Parkland shootings: Governor expects ‘major reform’ on school safety by next week

In the wake of the Parkland shootings, Gov. Rick Scott said Thursday that he expects “major reform” on school safety by March 9, when the Florida Legislature session is scheduled to end.

Scott spoke at a news conference at the Palm Beach County Sheriff’s Office headquarters to tout his $500 million plan, which Sheriff Ric Bradshaw called “fantastic.”

Scott, legislative leaders offer plans in response to school shooting

“We have the money. We have to spend the money,” Scott said.

Under Scott’s plan, every public school will have to have at least one armed school district police officer on campus all day, and the county’s high schools will have two or more. Scott’s plan calls for an armed officer for every 1,000 students.

Scott also called for every public school to have a dedicated mental health counselor on staff, in addition to any guidance counselors they already employ. Currently, most schools don’t have dedicated counselors.

“I’ve met with families that lost loved ones, students, teachers, parents and everybody says the same thing — you’ve got to make a change,” Scott said. “We cannot take a chance of this ever happening again.”

Ryan Petty, whose daughter Alaina was among the 17 people who died Feb. 14 at Marjory Stoneman Douglas High School in Parkland, urged lawmarkers to act on Scott’s plan.

“This time must be different,” Petty said, who was joined by his son Patrick, who is a Stoneman Douglas student. He urged lawmakers not to get “mired” in the gun-control debate and arguments about the Second Amendment.

“I want to be the last parent to get up and say he lost a daughter in a school shooting,” Petty said.

House ethics panel subpoenas PBSO in Douglas High mass shooting probe

Palm Beach County Schools Superintendent Robert Avossa was on hand for the news conference, as well, along with district Police Chief Lawrence Leon.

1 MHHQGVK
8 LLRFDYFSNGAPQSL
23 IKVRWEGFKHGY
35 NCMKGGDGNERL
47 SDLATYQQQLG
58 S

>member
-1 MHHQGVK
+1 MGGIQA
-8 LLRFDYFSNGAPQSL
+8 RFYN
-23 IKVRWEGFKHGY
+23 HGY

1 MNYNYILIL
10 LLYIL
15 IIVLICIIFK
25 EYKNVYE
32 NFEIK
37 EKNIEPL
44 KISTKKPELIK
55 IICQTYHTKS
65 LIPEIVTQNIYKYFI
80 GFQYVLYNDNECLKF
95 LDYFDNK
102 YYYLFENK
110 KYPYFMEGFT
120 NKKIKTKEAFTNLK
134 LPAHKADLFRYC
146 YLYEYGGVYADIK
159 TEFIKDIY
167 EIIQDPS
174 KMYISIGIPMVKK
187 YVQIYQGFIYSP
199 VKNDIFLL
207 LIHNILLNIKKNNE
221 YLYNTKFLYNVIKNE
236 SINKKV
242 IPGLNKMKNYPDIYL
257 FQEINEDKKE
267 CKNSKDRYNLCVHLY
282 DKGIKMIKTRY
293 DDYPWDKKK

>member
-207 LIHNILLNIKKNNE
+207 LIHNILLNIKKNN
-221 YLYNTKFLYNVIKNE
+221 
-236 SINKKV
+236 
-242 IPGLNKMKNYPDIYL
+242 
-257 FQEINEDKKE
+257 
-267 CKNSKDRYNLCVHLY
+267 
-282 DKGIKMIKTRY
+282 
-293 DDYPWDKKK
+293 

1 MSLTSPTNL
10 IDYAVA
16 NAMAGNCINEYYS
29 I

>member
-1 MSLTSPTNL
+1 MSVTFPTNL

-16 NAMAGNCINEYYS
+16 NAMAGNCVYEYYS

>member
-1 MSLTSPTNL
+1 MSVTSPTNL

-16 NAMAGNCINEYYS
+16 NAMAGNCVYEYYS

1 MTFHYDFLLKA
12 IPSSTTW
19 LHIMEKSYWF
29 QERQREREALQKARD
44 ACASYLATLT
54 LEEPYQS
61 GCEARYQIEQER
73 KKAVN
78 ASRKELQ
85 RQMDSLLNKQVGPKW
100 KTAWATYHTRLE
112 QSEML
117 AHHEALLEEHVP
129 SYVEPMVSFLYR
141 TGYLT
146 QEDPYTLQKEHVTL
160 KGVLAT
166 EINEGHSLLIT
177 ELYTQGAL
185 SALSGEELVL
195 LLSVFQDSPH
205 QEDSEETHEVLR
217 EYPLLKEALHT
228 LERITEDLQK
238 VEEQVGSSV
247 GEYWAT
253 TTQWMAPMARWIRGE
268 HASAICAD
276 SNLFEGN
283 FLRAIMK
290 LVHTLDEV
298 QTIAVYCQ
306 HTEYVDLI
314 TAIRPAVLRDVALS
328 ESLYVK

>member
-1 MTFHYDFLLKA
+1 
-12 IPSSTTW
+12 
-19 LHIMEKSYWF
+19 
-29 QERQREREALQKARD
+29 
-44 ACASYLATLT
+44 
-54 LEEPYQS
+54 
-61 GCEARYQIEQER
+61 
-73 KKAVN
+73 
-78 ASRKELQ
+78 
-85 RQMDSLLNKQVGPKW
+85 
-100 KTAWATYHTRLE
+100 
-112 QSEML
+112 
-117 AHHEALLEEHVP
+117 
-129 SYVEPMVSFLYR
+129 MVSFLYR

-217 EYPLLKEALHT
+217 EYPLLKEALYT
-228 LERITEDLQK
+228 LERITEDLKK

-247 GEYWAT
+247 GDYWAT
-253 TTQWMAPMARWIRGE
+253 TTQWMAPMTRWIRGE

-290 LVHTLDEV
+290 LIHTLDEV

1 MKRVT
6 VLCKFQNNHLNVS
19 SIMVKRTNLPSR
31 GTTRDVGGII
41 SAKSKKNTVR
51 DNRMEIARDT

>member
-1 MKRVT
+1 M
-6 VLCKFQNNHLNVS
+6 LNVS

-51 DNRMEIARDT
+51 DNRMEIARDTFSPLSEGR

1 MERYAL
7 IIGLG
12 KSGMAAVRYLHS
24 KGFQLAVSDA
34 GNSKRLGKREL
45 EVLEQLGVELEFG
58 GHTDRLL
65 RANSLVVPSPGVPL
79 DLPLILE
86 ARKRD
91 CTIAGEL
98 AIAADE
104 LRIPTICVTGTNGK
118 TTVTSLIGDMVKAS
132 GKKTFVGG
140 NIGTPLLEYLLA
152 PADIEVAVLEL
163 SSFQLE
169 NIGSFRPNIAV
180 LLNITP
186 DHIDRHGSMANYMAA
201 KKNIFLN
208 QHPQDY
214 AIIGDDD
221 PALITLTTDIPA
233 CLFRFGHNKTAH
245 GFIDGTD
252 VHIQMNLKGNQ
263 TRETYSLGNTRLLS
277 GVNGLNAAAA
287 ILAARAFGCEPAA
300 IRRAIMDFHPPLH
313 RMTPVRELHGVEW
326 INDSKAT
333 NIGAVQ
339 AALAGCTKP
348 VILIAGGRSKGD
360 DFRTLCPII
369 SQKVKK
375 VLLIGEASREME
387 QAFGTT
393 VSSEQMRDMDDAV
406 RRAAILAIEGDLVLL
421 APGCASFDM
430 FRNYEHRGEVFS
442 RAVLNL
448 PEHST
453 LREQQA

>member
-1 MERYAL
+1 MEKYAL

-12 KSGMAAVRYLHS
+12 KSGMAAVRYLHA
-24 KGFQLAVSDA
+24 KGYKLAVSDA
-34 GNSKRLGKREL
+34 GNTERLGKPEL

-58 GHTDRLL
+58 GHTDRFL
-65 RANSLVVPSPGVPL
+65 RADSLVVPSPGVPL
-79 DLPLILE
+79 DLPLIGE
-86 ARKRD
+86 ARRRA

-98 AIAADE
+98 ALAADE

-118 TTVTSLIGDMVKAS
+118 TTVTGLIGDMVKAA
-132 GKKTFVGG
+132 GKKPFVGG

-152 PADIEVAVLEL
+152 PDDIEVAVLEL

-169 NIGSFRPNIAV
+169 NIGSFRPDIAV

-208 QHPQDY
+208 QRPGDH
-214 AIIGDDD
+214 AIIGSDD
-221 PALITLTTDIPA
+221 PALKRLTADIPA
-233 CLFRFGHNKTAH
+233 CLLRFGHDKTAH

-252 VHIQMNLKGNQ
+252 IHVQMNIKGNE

At the news conference, Avossa and Leon said they agree with Scott that teachers should not be armed. Some have argued that allowing teachers to carry firearms might keep students safer during school shootings.

“If everything was done right, Parkland wouldn’t have happened,” Bradshaw said.

Later Thursday, both Scott and Petty were in Tallahassee urging House and Senate members to pass his plan. 

The Legislature has presented its own school safety plan. While there are many similarities with Scott’s proposal, the plans differ on the issue of arming teachers. The House and Senate proposals would train teachers who would be allowed to carry concealed weapons in their schools, whereas Scott wants either deputies or police officers in every school.

Petty told the Senate he came “to speak in support of what the governor is proposing.” 

Scott told reporters after his visit to the House, “I do not believe in arming teachers.”

The Florida Democratic Party released a statement following Scott’s announcement criticizing the governor for failing to discuss a ban on assault weapons, such as the AR-15 used by Nikolas Cruz on Valentine’s Day.

“It isn't just our schools that need protecting — it's our churches, nightclubs, movie theaters, and malls — and that doesn't happen until we have an assault weapons ban,” spokeswoman Caroline Rowland said in the statement.

Thursday’s news conference was held at PBSO headquarters, one county and about 40 miles north of Marjory Stoneman Douglas High School, which re-opened for students on Wednesday.

The Broward Sheriff’s Office, and Sheriff Scott Israel in particular, have been blamed for the agency’s response to the shootings. Scott ordered the Florida Department of Law Enforcement on Sunday to investigate that response while Republican lawmakers urged the governor to dump Israel, a Democrat.

Staff writer George Bennett and capital correspondent Kenya Woodard contributed to this story.

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